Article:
Wake by Anna Hope
Published by Doubleday
16th January 2014
Five Days in November, 1920
As the body of the Unknown Soldier makes its way home from the fields of Northern France, three women are dealing with loss in their own way: Hettie, who dances for sixpence a waltz at the Hammersmith Palais; Evelyn, who toils at a job in the pensions office, and Ada, a housewife who is beset by visions of her dead son. One day a young man comes to her door. He carries with him a wartime mystery that will bind these women together and will both mend and tear their hearts.
A portrait of three intertwining lives caught at the faultline between empire and modernity, Wake captures the beginnings of a new era, and the day the mood of the nation changed for ever
Wake is the debut novel by Anna Hope, and I do hope that it's not her last. This is a beautiful novel, and all the more poignant by being published this year, the centenary of the First World War breaking out. The war to end all wars, the war that was to be 'over by Christmas', the war that saw millions of people killed and injured, the war that changed the way many lived their lives forevermore.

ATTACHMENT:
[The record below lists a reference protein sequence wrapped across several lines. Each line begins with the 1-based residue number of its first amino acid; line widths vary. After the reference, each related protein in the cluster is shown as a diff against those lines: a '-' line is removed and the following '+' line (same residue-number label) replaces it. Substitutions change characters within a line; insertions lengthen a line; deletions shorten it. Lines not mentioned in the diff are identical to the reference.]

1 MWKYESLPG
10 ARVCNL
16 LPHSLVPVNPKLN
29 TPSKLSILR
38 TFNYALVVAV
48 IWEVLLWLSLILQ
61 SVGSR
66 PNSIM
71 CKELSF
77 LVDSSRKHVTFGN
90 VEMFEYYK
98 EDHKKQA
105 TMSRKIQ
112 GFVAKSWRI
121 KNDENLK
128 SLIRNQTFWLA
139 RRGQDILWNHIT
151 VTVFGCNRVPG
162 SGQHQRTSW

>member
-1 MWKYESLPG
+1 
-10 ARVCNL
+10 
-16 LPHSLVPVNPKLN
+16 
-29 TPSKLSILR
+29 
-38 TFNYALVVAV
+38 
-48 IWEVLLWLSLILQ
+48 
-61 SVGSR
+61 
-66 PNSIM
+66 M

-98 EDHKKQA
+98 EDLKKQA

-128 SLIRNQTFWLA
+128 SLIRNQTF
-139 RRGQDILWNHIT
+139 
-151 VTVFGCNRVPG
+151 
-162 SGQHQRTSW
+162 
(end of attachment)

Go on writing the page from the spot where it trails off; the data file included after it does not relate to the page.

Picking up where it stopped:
The three main characters are all women, all from different walks of life, destined, one would imagine, never to meet. Hettie is young and is a dancer - for sixpence, you can pluck her out of her cage, where she sits with other dancers, and spin her around the hall of the Hammersmith Palais. Evelyn is in an office job - she deals with injured soldiers in the pensions office, daily she hears of their struggles and turmoil. Then there is Ada, her son went to war, and never returned. She sees him everywhere she goes, and yet it is not him.
The book follows each of the characters on their daily path, trying to live as normal a life as possible now the war has ended. There is a real sense of setting in this book, you can see the Palais as Hettie is whirled around the floor by a strange man, hear the emotion and desparation as yet another solider approaches Evelyn asking why his pension has been stopped, and feel Ada's pain as she realises that yet another man she is following is not her son.
As a former History teacher, I think I should have known about how the tomb of the Unknown Solider came about. Can I admit, I did not. Beginning on my birthday, Wake is the tale of five days in November, and their lasting effects. I think everyone should read it.